The first issue discussed was The Political Context in Jordan. Jordan has always been influenced by the surrounding political crises and wars in the region. A brief study about the political context in Jordan, prepared by one of the organizers of BDS, was presented. After that, the Jordan BDS movement organizers talked about their experience, as a part of the global Movement BDS*, and how they could do so by applying the practices of the Community Organizing Approach. They shared stories, challenges, and successes of the campaigns that have been launched by their movement so far. In Chapter One you will find further details about Jordan BDS campaigns, the following will provide a brief about each one:
The Jordanian National Campaign against the Gas Deal with the Zionist Entity; “The Enemy’s Gas is Occupation” campaign was launched to oppose the government’s proposed agreement to import natural gas from “Israel”. For the first time, all factions of the Jordanian street were recruited and mobilized to participate in a protest together against the gas deal which was named the “Demonstration of Rage”. The campaign succeeded in recruiting 76 parliamentarians, in addition to political and popular forces. United, they exerted pressure on the Jordanian government. The deal was later put on hold because of Israeli concerns.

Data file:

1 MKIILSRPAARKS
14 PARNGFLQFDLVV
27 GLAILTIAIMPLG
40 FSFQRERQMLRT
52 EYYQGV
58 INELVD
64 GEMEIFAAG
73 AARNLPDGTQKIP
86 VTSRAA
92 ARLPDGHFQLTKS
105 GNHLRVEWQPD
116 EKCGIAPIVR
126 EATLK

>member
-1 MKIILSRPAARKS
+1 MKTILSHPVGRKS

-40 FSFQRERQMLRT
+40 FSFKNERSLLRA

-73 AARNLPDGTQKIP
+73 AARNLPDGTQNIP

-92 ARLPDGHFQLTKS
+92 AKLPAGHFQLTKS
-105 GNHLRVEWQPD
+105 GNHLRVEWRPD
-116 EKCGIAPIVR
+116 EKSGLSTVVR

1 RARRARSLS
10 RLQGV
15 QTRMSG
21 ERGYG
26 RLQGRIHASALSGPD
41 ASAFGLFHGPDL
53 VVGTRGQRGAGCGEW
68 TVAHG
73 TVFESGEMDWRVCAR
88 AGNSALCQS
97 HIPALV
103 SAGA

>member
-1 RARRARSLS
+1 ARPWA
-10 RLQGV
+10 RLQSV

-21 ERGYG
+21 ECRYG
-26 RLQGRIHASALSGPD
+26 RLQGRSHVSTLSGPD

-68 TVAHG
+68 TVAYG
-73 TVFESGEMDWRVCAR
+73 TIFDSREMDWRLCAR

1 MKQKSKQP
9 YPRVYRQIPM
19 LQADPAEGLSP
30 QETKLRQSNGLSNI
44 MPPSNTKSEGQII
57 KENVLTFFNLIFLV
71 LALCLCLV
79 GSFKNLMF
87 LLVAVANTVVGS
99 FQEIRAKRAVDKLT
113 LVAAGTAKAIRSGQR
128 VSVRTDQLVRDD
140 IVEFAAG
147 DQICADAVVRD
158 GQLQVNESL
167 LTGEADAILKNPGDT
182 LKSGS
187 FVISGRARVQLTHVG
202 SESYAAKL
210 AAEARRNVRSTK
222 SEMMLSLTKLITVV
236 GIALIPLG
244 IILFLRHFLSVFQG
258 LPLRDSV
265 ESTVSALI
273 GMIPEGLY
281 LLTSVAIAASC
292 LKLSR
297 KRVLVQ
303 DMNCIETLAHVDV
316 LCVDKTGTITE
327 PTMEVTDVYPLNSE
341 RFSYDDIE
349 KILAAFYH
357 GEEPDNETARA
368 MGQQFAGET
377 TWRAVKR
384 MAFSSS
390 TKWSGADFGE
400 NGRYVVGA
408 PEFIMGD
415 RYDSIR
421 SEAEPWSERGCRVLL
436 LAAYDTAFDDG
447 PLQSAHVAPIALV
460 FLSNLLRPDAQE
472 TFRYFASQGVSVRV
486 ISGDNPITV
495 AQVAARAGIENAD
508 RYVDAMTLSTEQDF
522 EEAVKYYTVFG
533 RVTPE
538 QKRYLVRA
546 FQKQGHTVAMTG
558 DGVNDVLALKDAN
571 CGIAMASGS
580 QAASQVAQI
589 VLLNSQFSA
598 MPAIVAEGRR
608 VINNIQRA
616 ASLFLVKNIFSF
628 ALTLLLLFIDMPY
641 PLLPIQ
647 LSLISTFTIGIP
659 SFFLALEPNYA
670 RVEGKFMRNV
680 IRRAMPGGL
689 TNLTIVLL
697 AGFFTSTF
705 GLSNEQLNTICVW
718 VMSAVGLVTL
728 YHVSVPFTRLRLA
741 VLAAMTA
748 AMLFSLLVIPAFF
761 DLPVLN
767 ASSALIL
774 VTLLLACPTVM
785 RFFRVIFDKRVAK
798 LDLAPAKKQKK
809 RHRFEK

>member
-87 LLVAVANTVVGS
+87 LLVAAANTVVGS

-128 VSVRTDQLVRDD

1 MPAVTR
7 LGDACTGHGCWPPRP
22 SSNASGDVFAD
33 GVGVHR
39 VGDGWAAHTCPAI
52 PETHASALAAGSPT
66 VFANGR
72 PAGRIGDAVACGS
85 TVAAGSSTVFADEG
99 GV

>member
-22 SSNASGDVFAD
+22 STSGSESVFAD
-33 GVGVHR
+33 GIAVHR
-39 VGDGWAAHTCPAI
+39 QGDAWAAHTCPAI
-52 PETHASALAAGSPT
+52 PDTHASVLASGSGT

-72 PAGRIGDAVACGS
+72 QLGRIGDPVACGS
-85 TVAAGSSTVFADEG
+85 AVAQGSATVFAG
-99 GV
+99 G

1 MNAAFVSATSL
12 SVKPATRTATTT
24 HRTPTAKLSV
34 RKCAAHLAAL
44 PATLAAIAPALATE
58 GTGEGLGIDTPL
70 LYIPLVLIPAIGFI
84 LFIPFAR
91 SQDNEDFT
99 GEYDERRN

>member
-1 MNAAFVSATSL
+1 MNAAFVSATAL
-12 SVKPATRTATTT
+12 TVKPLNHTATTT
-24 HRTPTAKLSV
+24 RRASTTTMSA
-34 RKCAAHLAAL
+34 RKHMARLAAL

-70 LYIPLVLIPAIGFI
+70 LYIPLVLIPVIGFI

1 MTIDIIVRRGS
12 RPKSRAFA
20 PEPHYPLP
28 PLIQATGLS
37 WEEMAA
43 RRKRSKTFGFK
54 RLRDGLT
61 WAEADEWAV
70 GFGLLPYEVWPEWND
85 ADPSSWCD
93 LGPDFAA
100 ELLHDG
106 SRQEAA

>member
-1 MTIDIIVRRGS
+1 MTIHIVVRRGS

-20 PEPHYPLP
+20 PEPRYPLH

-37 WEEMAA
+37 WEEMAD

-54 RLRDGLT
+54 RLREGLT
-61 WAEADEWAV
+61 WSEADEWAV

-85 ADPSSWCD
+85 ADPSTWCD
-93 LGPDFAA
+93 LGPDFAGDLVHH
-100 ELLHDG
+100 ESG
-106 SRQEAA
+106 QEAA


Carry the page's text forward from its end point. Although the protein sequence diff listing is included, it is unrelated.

“What’s the Origin?” Campaign succeeded in creating tangible evidences that exposed the presence of Israeli products in the Jordanian Central Market, right after the government denied that. The campaign succeeded in influencing the public opinion in Jordan to boycott the Zionist entity “Israel”. The campaign managed to win credibility among the Jordanian people.